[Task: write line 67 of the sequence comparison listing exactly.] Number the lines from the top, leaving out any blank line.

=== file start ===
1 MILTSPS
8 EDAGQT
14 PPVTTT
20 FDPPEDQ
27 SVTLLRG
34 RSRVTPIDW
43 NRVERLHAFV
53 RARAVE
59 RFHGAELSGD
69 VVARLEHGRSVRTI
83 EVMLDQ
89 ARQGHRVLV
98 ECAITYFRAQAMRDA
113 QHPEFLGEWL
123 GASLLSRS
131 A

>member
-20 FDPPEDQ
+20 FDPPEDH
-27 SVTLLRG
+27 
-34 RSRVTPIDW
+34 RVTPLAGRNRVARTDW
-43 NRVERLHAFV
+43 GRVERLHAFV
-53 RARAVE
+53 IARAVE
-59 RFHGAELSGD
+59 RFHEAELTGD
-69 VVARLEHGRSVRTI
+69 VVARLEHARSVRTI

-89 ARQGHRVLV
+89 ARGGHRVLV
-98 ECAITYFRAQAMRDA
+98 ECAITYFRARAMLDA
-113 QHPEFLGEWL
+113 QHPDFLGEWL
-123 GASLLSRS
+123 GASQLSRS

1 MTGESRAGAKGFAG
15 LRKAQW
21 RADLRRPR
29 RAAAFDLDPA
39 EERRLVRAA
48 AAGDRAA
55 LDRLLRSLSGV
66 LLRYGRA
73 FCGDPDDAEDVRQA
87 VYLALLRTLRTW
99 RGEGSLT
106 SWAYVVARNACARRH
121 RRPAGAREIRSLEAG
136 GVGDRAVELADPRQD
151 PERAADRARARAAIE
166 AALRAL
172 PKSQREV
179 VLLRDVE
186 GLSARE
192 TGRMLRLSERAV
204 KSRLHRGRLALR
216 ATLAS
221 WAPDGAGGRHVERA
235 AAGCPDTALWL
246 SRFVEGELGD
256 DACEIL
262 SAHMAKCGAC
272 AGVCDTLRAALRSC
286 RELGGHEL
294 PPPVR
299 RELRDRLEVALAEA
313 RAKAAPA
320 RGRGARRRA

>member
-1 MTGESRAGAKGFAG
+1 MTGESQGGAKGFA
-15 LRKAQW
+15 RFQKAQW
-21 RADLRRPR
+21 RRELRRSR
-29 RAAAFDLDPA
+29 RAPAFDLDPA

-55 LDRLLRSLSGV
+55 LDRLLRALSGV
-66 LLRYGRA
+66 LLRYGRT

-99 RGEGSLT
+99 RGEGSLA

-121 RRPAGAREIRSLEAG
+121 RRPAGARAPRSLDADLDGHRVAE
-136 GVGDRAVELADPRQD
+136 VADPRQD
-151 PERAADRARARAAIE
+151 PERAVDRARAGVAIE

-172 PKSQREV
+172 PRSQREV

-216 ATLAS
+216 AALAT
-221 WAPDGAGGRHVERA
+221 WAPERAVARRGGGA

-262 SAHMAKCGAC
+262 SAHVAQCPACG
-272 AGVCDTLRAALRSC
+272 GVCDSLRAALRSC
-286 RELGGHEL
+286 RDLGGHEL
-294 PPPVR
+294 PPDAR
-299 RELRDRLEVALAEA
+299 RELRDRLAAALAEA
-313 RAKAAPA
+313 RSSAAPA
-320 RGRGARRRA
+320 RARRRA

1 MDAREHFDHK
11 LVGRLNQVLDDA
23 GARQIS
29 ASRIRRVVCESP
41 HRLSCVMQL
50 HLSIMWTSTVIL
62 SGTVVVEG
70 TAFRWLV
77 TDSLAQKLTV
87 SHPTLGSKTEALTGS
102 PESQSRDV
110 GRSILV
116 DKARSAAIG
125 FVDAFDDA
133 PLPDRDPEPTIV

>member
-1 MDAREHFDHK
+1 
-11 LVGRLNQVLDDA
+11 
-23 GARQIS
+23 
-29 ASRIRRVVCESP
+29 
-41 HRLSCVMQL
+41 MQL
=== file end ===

272 AGVCDTLRAALRSC